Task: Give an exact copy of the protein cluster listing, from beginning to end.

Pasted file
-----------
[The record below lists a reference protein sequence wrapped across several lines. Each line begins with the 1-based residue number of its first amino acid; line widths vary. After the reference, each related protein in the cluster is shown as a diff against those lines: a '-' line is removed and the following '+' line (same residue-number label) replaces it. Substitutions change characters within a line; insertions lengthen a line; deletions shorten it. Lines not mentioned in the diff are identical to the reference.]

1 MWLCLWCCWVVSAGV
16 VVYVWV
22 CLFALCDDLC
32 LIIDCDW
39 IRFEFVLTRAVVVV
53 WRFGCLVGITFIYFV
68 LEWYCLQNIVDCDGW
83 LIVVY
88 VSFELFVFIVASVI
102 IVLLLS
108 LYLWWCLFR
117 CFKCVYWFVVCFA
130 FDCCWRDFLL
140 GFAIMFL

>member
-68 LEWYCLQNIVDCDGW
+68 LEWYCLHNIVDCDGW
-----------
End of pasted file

[The record below lists a reference protein sequence wrapped across several lines. Each line begins with the 1-based residue number of its first amino acid; line widths vary. After the reference, each related protein in the cluster is shown as a diff against those lines: a '-' line is removed and the following '+' line (same residue-number label) replaces it. Substitutions change characters within a line; insertions lengthen a line; deletions shorten it. Lines not mentioned in the diff are identical to the reference.]

1 MWLCLWCCWVVSAGV
16 VVYVWV
22 CLFALCDDLC
32 LIIDCDW
39 IRFEFVLTRAVVVV
53 WRFGCLVGITFIYFV
68 LEWYCLQNIVDCDGW
83 LIVVY
88 VSFELFVFIVASVI
102 IVLLLS
108 LYLWWCLFR
117 CFKCVYWFVVCFA
130 FDCCWRDFLL
140 GFAIMFL

>member
-68 LEWYCLQNIVDCDGW
+68 LEWYCLHNIVDCDGW